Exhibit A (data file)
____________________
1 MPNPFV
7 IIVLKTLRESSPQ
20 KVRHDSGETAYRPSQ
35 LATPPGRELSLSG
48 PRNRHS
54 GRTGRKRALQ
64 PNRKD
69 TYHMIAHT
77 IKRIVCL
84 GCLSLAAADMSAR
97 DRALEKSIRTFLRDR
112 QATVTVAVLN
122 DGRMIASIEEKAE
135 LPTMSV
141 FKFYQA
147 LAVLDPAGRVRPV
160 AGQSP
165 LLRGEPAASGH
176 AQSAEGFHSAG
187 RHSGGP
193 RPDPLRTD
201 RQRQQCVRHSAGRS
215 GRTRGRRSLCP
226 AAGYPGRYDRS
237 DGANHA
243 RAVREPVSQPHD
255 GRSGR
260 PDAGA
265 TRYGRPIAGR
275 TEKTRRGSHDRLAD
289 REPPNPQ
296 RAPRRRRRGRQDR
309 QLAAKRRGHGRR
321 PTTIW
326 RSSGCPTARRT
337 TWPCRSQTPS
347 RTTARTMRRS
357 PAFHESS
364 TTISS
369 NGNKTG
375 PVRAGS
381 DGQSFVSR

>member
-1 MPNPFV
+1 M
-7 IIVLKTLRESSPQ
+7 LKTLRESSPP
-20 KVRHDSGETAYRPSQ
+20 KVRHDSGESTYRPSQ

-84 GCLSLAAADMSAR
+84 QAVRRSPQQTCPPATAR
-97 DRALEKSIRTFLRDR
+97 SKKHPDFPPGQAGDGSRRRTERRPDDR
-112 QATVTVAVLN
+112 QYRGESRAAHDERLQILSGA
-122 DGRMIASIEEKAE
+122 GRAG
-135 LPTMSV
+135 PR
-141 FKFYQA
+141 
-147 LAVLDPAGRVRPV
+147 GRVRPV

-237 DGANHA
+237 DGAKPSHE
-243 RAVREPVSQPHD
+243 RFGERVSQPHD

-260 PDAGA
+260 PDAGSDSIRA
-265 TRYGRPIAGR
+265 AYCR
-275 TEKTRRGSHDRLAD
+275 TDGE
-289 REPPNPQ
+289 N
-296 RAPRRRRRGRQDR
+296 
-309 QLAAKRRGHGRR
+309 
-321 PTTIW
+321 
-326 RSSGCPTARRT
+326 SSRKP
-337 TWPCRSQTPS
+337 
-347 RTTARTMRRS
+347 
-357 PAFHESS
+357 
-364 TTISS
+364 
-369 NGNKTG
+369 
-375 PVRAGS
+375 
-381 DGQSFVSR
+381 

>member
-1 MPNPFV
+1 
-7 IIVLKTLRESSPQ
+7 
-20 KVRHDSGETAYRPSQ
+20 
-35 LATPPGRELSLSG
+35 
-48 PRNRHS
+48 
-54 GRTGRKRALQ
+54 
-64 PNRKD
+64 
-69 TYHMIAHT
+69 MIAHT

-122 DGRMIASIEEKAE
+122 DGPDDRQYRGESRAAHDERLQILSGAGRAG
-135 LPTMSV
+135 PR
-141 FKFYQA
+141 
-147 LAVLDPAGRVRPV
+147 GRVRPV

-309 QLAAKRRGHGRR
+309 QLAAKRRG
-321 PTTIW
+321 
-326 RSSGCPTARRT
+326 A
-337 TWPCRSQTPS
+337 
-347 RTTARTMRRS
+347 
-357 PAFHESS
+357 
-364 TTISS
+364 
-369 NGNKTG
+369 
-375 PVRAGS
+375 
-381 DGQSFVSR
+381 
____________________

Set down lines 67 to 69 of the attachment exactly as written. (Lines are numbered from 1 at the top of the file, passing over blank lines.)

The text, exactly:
+243 RFGERVSQPHD

-260 PDAGA
+260 PDAGSDSIRA